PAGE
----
UIP Announces the Darlene Clark Hine Black History Endowment

The University of Illinois Press proudly announces the launch of the Darlene Clark Hine Black History Endowment. Beginning in late 2024, interest from the endowment will begin to yield direct grants to authors whose books in Black history and Black studies are in preparation and under contract with the University of Illinois Press (UIP). Interest from the endowment will also be used to offset a portion of production costs so that books in Black history can be priced accessibly for scholars and students. 

Dr. Darlene Clark Hine

This endowment honors the extraordinary work and legacy of Dr. Darlene Clark Hine, award-winning author and a coeditor of the Press’s influential The New Black Studies Series. Dr. Hine was inducted into the American Academy of Arts and Sciences in 2006 and received a 2014 National Humanities Medal for her contributions in Black Women’s History and her pioneering study of the intersection of race, class, and gender. She has mentored scores of graduate students and authors who are now making their own mark on the field. 

The mission of fostering the publication and dissemination of new scholarship fittingly reflects Dr. Hine’s lifelong commitment to encouraging and building up the community of Black scholars. Grants from the Darlene Clark Hine Black History Endowment will provide a financial boost to those engaged in the essential work of interrogating Black history, while supporting the timely publication of their books in an affordable form. The endowment will help scholars in Black history establish themselves and advance in the Academy, ensuring that their work contributes to the stream of intellectual conversation. It will also help ensure that the Press can continue to publish specialized scholarship in Black history and to price it affordably for scholars, students, and other readers.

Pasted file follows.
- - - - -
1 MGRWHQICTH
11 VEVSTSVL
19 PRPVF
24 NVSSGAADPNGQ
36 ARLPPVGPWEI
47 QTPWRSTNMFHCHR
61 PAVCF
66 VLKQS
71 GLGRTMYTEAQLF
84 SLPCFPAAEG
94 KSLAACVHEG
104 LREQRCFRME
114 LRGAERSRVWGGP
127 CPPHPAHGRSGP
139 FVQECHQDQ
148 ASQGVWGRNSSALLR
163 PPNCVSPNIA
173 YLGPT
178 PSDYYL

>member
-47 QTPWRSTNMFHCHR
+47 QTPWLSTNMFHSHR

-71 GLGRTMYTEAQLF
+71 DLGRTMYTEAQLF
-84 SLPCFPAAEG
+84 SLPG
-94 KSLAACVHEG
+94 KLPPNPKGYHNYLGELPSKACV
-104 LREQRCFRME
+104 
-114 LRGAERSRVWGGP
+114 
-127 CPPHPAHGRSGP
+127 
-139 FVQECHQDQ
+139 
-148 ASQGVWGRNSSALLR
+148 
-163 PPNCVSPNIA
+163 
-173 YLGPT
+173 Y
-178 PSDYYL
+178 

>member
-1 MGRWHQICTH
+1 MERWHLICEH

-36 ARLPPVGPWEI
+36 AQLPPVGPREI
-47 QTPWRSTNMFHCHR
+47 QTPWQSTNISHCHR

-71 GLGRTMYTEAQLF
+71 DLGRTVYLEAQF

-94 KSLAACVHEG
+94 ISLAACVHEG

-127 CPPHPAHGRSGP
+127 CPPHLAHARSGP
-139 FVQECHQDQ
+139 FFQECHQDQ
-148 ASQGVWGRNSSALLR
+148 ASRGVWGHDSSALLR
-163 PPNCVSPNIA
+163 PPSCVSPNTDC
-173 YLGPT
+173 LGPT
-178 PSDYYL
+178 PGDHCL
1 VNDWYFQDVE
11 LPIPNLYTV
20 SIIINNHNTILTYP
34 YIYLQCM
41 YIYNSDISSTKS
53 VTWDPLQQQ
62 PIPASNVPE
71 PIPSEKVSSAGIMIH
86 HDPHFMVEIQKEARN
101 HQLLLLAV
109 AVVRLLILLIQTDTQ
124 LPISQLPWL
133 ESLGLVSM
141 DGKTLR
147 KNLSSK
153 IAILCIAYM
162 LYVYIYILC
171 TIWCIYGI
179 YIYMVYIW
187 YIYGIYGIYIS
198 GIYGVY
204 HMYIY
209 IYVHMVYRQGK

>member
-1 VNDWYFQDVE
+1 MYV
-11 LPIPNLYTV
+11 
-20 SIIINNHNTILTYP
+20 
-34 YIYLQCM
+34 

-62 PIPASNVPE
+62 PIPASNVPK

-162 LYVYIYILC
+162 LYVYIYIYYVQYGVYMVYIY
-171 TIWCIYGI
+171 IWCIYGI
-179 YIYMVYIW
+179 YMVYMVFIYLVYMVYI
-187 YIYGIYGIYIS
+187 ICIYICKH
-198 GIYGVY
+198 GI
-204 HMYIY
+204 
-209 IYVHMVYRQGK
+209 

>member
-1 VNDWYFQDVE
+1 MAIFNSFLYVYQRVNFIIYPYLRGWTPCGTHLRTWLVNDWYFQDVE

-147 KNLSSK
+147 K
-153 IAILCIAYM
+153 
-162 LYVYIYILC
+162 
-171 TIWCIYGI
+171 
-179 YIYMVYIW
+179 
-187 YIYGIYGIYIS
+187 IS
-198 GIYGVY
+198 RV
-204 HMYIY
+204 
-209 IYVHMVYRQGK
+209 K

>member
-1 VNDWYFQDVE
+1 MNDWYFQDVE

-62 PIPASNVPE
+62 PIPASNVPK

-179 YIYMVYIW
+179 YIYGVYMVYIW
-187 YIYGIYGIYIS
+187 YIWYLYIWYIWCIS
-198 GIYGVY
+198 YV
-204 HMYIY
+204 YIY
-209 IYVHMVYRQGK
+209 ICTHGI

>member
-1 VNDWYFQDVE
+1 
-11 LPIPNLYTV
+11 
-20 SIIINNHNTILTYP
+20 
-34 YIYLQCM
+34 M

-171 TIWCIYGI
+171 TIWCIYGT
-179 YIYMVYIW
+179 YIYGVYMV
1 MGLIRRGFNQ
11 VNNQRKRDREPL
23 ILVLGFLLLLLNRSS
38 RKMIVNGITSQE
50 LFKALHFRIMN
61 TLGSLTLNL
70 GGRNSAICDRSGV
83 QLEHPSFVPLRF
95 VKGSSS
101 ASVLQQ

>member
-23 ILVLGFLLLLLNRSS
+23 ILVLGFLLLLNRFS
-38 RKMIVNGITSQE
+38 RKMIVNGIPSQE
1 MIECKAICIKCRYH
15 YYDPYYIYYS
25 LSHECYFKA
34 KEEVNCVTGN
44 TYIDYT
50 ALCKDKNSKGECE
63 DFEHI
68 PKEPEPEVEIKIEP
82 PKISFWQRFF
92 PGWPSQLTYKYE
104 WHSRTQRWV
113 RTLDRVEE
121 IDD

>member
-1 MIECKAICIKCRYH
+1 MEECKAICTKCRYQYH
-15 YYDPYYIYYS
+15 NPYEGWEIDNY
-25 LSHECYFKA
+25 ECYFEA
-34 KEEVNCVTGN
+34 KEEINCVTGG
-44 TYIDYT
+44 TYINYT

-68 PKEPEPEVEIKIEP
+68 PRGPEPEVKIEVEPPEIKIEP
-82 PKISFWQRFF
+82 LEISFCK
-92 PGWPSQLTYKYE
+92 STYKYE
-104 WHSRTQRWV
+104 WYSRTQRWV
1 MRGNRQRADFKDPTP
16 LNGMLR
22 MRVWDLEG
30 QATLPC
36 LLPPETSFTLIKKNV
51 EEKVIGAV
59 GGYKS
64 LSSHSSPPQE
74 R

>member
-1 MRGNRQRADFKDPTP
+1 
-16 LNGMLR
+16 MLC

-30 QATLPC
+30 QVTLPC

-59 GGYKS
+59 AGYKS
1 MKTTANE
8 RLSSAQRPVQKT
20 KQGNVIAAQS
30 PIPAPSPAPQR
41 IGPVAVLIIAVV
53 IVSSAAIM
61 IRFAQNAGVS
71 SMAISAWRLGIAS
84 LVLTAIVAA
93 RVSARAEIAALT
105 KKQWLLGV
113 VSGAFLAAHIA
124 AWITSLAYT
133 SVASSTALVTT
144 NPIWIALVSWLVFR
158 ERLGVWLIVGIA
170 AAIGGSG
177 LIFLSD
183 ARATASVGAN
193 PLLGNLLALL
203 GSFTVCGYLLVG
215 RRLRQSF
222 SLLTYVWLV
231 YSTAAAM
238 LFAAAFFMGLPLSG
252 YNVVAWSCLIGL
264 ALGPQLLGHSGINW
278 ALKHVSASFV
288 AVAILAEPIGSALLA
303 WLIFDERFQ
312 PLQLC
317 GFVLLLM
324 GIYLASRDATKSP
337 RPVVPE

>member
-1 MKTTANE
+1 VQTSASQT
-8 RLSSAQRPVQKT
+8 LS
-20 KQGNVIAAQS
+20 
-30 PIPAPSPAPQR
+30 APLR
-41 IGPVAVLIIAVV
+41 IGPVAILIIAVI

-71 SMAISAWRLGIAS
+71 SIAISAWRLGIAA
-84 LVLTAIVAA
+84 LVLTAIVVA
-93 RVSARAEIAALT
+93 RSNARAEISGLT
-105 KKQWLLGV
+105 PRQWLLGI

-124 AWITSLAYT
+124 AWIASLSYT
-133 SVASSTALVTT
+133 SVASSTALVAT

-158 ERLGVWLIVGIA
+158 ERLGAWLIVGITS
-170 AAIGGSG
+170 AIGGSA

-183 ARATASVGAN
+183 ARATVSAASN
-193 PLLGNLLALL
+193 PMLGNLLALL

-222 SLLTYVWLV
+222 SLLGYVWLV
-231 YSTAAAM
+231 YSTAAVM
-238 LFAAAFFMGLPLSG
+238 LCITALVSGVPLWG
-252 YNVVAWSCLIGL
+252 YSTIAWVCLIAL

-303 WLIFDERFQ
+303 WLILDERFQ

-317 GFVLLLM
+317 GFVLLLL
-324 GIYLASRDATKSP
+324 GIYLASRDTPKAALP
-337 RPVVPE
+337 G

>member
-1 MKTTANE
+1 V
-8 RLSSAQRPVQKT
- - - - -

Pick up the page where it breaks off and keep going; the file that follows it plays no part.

A number of generous individuals have contributed to the initial phase of building the endowment. Dr. Margaret Washington, in making her gift to the endowment, shared these words:  

“UIP has been a part of my academic life since I first began studying Black history. The books published mostly under editorship of August Meier helped me make the difficult decision to move from European diplomatic history to African American history. And of course UIP books were major course adoptions when I joined the profession. When I branched out from Southern history to women’s history, Darlene Clark Hine’s work, along with Rosalyn Terborg-Penn, was an important guide for me in that direction. Also, it was such an honor to receive the inaugural Darlene Clark Hine Award from the OAH. Thus, my contribution is meant to honor Darlene for her example in the profession and especially for Black women scholars. It is also to recognize the wonderful work UIP has initiated through the years in the field of Black history.” 

Press director Laurie Matheson noted, “The production and dissemination of rigorous and transformational scholarship in Black history is fundamental to an accurate and nuanced understanding of American history. By supporting authors and their research in this field, the Darlene Clark Hine Black History Endowment supports the work of the next generation, and future generations, as they build on the foundational work of courageous and visionary scholars in documenting and interpreting the Black experience.” 

The Darlene Clark Hine Endowment continues to accept donations toward a target endowment level of $100,000, with a goal of yielding $4,000 per year, in perpetuity, to support authors and books in Black studies and Black history at the University of Illinois Press. To learn more, please visit our website: https://www.press.uillinois.edu/support/funds-overview.php  

About Kristina Stonehill